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  • “An entrancing aural kaleidoscope,...
    which beguiles with its ravishing combination of the ethereal and the profound" (Radio 3 broadcaster, Jeremy Summerly)

    "The singing is among the finest you’ll hear from a chamber choir" (Radio WRST, University of Wisconsin)

    "A very enterprising selection...the choir make a light, fresh sound and sing with enthusiasm and commitment...the music is well performed and well recorded"
    (MusicWeb)

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  • Recordings

    It would be difficult to praise the performances too highly (Choir and Organ)

    Highly attractive...hugely enjoyable" (Time Out)

    Robust yet tonally refined performances ***** (BBC Music Magazine)

    Sam Laughton's Elysian Singers perform here with captivating intensity ***** (Classic FM)

    Subtle, disciplined, radiant (Gramophone)

    The Elysian Singers perform this often difficult work with clarity, precision and emotional punch (American Record Guide)

    Exquisitely sung with full-bodied, lively tone ***** (Classic CD)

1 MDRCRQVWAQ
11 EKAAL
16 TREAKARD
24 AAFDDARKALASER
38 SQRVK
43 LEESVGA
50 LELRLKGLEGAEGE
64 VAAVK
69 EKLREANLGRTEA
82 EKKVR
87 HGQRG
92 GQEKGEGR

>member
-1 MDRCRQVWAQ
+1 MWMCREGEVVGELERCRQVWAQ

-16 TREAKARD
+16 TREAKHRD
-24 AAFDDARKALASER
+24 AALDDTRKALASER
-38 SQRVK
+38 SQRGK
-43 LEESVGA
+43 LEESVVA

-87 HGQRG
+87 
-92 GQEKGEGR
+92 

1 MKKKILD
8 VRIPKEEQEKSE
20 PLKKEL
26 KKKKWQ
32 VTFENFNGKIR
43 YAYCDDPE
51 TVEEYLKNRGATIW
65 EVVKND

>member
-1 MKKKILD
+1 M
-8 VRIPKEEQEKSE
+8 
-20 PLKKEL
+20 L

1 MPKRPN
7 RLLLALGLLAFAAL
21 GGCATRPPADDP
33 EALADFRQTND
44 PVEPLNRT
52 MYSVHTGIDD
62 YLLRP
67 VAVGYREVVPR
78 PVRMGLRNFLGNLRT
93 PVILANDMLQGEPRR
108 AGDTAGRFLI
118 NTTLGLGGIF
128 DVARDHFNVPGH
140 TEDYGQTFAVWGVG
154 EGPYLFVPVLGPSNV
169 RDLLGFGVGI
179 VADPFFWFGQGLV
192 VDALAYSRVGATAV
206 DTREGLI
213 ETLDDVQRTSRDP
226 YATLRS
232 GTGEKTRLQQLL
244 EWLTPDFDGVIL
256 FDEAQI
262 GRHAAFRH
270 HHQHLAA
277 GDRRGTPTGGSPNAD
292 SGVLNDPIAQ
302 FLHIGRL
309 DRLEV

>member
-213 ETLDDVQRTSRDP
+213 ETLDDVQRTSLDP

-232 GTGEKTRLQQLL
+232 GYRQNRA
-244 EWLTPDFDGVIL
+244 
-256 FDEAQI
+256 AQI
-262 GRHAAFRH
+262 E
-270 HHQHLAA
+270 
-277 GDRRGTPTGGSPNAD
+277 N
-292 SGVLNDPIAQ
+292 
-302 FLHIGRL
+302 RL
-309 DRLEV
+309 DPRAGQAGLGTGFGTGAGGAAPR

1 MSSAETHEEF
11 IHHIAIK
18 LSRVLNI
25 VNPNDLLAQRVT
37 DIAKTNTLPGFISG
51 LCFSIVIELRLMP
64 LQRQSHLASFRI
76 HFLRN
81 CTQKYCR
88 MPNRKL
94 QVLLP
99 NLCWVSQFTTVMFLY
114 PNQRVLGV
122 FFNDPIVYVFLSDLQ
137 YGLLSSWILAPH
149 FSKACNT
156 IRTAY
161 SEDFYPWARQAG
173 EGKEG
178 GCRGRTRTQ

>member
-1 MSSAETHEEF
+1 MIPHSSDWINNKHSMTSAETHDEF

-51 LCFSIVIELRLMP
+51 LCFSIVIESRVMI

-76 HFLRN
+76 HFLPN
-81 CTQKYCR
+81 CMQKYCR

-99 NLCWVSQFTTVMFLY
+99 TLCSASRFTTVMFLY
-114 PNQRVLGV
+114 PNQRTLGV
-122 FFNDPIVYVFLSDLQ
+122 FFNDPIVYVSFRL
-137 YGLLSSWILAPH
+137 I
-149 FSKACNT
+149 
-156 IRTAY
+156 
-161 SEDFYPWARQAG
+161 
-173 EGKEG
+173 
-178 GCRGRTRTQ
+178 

Magnificent (Church Times)

  • Media

    The female voices of the Elysian Singers contributed to a magical serenity descending over the [Albert] hall during Neptune, and when considered alongside the evening’s earlier strengths, helped to register this show as an undoubted early highlight of this year’s [Prom] festival (Music OMH, July 2015)

    A profound otherworldliness was initiated by the entry of the Elysian Singers, the off-stage female chorus seeming to sing from a distant planet, far beyond earthly realms (Seen and Heard International, July 2015)

    In the posthumous premiere of Sir John Tavener's Monument to Beethoven, [John] Scott's organ interjections brought visionary breadth to the Elysian Singers' luminous tapestry (The Times, March 2014)

    Amongst chamber choirs they’re one of the best (Sir John Tavener, BBC TV interview)

    The classy Elysian Singers (Howard Goodall on Twitter, November 2013)

    That superb choir (John Woolrich, Radio 3)

    The excellent Elysian Singers directed by Sam Laughton (Classical Source, reviewing our 2014 Festival Hall concert)

    Ambitious, well executed and strangely compelling (Simon Jack, reviewing Open Outcry on Radio 4)

    Excellently performed by the Elysian Singers under Sam Laughton (Keith Potter, The Independent)

    A persuasive ensemble, excellently attuned to this repertory (The York Press)